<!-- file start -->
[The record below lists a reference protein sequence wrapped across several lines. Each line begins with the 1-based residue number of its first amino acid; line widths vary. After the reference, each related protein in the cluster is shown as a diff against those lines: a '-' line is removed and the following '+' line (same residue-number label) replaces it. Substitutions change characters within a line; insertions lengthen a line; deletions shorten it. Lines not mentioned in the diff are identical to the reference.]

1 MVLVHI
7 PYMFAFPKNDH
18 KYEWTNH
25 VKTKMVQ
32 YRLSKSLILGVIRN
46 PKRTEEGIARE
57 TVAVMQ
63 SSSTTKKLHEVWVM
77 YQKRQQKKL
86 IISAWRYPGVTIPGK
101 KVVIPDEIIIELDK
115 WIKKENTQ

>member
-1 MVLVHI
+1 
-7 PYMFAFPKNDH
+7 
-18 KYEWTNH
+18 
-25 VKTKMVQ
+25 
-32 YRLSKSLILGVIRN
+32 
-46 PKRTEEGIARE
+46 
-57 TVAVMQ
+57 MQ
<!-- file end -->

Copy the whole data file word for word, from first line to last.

[The record below lists a reference protein sequence wrapped across several lines. Each line begins with the 1-based residue number of its first amino acid; line widths vary. After the reference, each related protein in the cluster is shown as a diff against those lines: a '-' line is removed and the following '+' line (same residue-number label) replaces it. Substitutions change characters within a line; insertions lengthen a line; deletions shorten it. Lines not mentioned in the diff are identical to the reference.]

1 MVLVHI
7 PYMFAFPKNDH
18 KYEWTNH
25 VKTKMVQ
32 YRLSKSLILGVIRN
46 PKRTEEGIARE
57 TVAVMQ
63 SSSTTKKLHEVWVM
77 YQKRQQKKL
86 IISAWRYPGVTIPGK
101 KVVIPDEIIIELDK
115 WIKKENTQ

>member
-1 MVLVHI
+1 
-7 PYMFAFPKNDH
+7 
-18 KYEWTNH
+18 
-25 VKTKMVQ
+25 
-32 YRLSKSLILGVIRN
+32 
-46 PKRTEEGIARE
+46 
-57 TVAVMQ
+57 MQ